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Taming the ElephantPolitics, Government, and Law in Pioneer California$
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John Burns, Vivian Louie, and Roberto Suro

Print publication date: 2003

Print ISBN-13: 9780520234116

Published to California Scholarship Online: March 2012

DOI: 10.1525/california/9780520234116.001.0001

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PRINTED FROM CALIFORNIA SCHOLARSHIP ONLINE (www.california.universitypressscholarship.com). (c) Copyright University of California Press, 2021. All Rights Reserved. An individual user may print out a PDF of a single chapter of a monograph in CALSO for personal use.date: 01 August 2021

“We Feel the Want of Protection”: The Politics of Law and Race in California, 1848–1878

“We Feel the Want of Protection”: The Politics of Law and Race in California, 1848–1878

(p.96) 4 “We Feel the Want of Protection”: The Politics of Law and Race in California, 1848–1878
Taming the Elephant

Shirley Ann Wilson Moore

University of California Press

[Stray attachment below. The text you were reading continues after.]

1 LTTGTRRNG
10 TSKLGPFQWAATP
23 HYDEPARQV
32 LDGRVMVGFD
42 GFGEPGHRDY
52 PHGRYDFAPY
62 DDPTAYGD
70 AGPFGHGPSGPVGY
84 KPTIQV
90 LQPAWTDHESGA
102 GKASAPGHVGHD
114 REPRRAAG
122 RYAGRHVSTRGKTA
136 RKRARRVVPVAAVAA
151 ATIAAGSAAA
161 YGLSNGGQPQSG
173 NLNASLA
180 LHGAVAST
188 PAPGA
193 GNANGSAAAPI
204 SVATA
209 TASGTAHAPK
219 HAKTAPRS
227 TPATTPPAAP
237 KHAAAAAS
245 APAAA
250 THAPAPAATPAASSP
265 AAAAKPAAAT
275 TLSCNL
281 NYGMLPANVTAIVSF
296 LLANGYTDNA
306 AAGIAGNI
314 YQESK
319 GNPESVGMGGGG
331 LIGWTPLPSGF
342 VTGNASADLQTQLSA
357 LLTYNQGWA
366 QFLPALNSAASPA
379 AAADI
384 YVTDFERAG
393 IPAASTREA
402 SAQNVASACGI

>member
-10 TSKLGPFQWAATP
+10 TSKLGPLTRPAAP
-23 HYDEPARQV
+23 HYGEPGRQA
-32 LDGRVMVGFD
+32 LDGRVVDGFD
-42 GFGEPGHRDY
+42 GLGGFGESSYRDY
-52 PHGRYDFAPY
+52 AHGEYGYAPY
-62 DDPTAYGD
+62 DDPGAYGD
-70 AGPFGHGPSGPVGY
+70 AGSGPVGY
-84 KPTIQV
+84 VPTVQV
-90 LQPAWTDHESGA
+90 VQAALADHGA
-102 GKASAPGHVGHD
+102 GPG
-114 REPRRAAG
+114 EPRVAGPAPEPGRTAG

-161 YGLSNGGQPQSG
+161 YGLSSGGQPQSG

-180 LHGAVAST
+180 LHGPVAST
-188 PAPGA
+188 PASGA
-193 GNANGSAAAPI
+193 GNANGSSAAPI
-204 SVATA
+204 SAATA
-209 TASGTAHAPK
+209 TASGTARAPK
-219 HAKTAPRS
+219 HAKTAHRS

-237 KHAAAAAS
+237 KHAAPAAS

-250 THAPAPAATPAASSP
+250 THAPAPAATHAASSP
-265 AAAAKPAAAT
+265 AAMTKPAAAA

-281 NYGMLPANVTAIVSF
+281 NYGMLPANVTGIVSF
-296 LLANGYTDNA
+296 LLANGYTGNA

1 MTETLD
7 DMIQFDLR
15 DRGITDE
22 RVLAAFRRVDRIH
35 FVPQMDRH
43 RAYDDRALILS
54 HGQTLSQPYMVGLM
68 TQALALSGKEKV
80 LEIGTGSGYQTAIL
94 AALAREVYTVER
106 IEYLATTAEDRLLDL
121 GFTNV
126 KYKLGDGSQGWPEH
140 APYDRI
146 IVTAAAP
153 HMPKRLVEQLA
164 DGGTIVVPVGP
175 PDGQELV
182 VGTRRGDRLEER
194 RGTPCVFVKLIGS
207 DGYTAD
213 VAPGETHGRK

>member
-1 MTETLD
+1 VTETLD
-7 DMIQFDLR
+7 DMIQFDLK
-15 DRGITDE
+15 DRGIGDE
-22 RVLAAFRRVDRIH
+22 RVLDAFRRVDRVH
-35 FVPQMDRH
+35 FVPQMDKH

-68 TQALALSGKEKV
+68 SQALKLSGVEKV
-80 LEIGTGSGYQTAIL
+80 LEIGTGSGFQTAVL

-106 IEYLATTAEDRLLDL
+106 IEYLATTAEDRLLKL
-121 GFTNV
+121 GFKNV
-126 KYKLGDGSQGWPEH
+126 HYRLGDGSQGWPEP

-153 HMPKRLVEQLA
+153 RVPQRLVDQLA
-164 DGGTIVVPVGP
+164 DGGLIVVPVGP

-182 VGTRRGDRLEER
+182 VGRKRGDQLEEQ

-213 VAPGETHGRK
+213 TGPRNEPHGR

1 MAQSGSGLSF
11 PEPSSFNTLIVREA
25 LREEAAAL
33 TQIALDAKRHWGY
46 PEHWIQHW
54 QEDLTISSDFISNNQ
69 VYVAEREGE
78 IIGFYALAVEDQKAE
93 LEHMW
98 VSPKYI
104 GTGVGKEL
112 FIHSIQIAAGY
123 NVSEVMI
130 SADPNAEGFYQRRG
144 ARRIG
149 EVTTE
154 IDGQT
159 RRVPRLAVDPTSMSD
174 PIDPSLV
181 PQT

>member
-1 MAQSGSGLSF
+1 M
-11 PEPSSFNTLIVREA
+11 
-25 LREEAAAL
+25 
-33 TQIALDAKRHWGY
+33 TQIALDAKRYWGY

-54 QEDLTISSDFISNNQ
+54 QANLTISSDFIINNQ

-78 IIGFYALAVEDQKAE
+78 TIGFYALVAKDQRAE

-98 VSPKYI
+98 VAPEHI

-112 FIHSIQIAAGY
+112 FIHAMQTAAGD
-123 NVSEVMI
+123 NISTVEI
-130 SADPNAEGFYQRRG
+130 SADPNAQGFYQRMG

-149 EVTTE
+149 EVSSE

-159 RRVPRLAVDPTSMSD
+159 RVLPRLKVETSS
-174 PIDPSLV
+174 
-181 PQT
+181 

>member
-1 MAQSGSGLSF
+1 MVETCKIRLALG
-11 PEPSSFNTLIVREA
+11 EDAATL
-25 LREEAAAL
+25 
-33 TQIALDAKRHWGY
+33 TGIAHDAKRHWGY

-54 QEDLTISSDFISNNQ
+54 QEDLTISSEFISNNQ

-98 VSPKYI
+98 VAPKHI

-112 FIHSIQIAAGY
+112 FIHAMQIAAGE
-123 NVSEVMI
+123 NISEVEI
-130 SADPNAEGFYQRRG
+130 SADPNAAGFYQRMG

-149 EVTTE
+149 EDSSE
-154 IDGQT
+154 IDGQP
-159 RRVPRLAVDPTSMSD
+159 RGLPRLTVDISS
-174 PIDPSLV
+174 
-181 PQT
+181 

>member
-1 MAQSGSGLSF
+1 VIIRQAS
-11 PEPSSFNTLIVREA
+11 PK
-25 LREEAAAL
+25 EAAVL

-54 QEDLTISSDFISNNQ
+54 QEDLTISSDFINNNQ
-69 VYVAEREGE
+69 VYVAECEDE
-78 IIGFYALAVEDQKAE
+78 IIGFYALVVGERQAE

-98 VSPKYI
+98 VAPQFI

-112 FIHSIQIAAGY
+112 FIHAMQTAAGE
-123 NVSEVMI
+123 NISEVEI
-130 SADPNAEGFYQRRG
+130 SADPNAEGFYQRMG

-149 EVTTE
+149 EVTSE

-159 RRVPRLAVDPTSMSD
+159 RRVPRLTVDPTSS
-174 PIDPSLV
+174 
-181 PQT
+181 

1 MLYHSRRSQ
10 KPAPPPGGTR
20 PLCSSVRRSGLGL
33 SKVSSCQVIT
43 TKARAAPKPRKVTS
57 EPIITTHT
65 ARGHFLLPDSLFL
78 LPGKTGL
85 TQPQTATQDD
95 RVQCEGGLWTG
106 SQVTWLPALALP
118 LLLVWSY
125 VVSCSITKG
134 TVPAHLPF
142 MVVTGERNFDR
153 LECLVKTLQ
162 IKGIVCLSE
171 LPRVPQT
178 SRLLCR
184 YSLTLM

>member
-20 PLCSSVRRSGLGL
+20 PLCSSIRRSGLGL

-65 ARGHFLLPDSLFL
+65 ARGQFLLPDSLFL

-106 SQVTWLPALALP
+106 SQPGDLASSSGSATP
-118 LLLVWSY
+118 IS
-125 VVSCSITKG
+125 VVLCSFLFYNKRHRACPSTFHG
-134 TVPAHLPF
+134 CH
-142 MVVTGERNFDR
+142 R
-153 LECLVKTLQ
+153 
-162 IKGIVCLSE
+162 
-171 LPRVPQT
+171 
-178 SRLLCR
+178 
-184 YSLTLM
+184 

This chapter provides insight in respect to some of the important and troubling issues on racial prejudice and discrimination. It shows that active responses were undertaken by some individuals and groups, especially African Americans, as they often successfully contested California's legal strictures and began to challenge second-class citizenship. The world may have rushed in to California when gold was discovered, but racial and cultural egalitarianism were in short supply in the gold fields. The complexity of California's multiracial political dynamic is apparent in the way people of color sometimes perceived one another and their bids for equality. While post-Civil War legislation provided people of color in California with the beginnings of legal relief, their daily reality revealed that de facto and de jure segregation and discrimination would continue to make them vulnerable to violence and exploitation.

Keywords:   racial prejudice, racial discrimination, California, African Americans, egalitarianism, multiracial political dynamic, legislation

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